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Posted by Michael Allsop on 01 October 2012
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Making a chart with negative values look good in Excel 2010
Excel has no difficulty in plotting negative values on a standard column chart, but the initial result can be less than ideal. While any special number formatting, such as negative numbers coloured red, should be carried across from the data sheet onto the axis and data labels, the colours of the columns themselves are harder to automatically format. The steps below will show you how to avoid a laborious manual approach to formatting negative columns with a different fill colour.
Creating the chart
First, let us consider a fictional clothing supplier who is having mixed feedback with regard to the quality of their clothing. The small data table below reflects this:
The trousers and shoes aren't impressing the customers.
To keep things straightforward, the chart used in this example is the standard 2D Clustered Column chart. The chart is produced in the usual way by selecting a cell within the list and clicking on Insert --> Column --> Clustered Column (or did you know about the F11 shortcut?). This results in the chart below:
It's OK, but it's not perfect. Those labels have got to move for a start, then we can consider the column fill colours!
Modifying the primary horizontal axis labels
This next step addresses purely the essential formatting needed (in this Owl's opinion). If you wanted to add a background picture of dancing penguins then that is entirely up to you.
To format the Primary Horizontal Axis, right click the mouse cursor on any of the labels, for example 'Trousers'. Then select Format Axis... from the menu:
You can hover with the mouse before clicking to make sure that you're over the Horizontal (Category) Axis.
Halfway down the Axis Options dialog box you'll find the tick mark and label settings. Change the Axis labels setting to Low and this will move the labels to below the plot area.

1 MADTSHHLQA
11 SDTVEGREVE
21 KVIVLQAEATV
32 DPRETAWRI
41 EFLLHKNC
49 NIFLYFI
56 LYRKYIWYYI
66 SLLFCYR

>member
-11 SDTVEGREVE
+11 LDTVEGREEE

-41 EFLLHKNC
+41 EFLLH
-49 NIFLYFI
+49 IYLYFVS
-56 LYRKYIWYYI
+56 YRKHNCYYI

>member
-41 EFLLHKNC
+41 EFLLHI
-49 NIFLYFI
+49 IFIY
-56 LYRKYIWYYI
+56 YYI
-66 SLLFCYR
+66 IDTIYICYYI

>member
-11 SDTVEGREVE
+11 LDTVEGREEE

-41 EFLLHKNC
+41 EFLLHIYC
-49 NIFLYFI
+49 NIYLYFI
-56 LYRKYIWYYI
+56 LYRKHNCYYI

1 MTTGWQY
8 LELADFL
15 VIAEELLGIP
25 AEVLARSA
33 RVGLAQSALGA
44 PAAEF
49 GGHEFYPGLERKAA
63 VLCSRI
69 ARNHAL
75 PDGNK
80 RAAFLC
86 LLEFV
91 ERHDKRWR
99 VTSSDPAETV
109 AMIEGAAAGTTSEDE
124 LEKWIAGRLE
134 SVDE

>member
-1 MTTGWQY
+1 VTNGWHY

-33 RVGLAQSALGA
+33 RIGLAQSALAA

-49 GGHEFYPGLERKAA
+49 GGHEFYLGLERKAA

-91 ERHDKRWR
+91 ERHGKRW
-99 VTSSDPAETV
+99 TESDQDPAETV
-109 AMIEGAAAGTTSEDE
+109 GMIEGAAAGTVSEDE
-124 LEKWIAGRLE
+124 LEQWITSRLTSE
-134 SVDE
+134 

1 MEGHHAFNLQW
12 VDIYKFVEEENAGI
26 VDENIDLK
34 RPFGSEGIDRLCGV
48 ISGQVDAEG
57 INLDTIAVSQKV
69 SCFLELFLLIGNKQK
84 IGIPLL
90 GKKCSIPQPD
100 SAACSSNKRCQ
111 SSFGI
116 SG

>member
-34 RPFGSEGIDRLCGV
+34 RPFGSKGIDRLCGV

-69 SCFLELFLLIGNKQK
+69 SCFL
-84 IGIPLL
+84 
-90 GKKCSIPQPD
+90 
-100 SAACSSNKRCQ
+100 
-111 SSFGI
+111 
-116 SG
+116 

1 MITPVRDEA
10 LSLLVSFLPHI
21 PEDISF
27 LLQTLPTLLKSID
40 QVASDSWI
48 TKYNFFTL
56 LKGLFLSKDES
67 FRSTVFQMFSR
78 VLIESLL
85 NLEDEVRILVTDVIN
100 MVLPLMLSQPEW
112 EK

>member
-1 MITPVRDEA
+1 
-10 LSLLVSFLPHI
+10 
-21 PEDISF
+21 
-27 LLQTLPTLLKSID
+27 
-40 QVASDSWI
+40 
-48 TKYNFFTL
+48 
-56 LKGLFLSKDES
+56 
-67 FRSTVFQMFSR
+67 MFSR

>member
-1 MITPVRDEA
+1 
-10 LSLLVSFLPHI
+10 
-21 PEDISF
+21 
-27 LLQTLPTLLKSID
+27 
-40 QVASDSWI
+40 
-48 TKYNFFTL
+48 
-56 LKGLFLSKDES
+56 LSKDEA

Choose Low and you'll see the effect straight away on the axis labels
Applying automatic formatting to the negative values
If we wanted to draw attention to the negative values (assuming we do...) then a change of fill colour would make them stand out. However, rather than manually adjusting this for each column as it becomes negative or goes back to being positive, we can get Excel 2010 to pick from two preset fill colours, one for positive values and one for negatives.
To do this we need to get into the formatting settings for the data series - the simplest way is to right click on one of the columns and choose the Format Data Series... option.
Now you need to look at the Fill settings and firstly pick Solid fill:
Choose 'Solid fill' rather than 'Automatic'.
Then, select the tick-box option for Invert if negative. This should then present you with two fill colour options, the first for positive value columns and the second for negatives. To make things obvious, the example below opts for red negative columns:
Pick a contrasting colour for the negative columns.
To complete the process, click the Close button on the dialog box, and you should be left with a chart resembling the one below:
This should make even the toughest manager sit up and take notice.
You can always check to see that it works by changing some of the values in the spreadsheet, in this instance the opinions of the shirts have plummeted while the trouser stitchers have obviously pulled up their socks...
You should see the fill colours change automatically as the columns go from positive to negative.
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